On June 6, 2011, the Supreme Court rejected Stanford’s arguments that provisions of the Bayh-Dole Act created university ownership rights to inventions made by university employees with federal funding. (A copy of the decision is found at the end of this post.) In effect, the Court held that an assignment in hand is worth (more than) two rights to elect under the Act. Stanford was trying to read the provisions of the Act that give universities the right to elect to retain title to inventions made with government funding to, in fact, vest title in the universities at the time the invention was made; essentially Stanford wanted the Court to read “retain” to mean “acquire or receive.” The Court rejected this interpretation, finding that “You cannot retain something unless you already have it” and, without an assignment from the inventor in hand, Stanford had nothing to retain. Any language in the Act relating to its superiority over other acts disposing of rights, the Court held, does not displace the basic principle that, in the first instance, an inventor owns the rights to his/her invention.
The Court felt that this disposition of rights was only fair since, otherwise, a university could assert rights to inventions conceived prior to the inventor’s employment, so long as reduction of practice used any amount of federal funding while the inventor was an employee. Also, a very small amount of federal funding, combined with funding from other sources, would permit the university to claim title to the entirety of the invention.
Universities and other non-profit research institutions must now be more careful than “usual” to obtain early assignments from their researcher-employees. In the past, many universities operated with “patent policies” requiring employees to assign inventions made with “university support”— e.g., on campus — to the university, but did not uniformly require employees to sign the policies before beginning employment, much less to sign blanket assignments of future inventions, like the one Roche/Cetus had in place for visitors/consultants. Rather, the university would wait until the filing of a patent application to obtain an assignment. Even with such early-assignment policies, it was not uncommon for prospective professor-hires to contract out of such policies, so that inventions conceived prior to their taking new positions would not be owned by their new employers. A lot of inventions were conceived while the professors were traveling from one university to another. Recently, I have been seeing invention disclosure forms that contain built-in assignments, so that when a professor submits the form to the tech transfer office, he/she is simultaneously assigning it. This is good practice IF the professor still has rights to assign.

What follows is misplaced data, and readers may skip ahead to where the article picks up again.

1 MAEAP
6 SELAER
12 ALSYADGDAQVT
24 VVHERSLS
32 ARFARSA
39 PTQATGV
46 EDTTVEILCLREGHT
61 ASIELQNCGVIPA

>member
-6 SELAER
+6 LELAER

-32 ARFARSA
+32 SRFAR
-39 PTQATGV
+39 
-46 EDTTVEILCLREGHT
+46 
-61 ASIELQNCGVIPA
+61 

AUTM President Robin Rasor’s blog Supreme Court Decision in Stanford vs. Roche
Roche Wins as High Court Limits University Patent Rights, Businessweek, June 6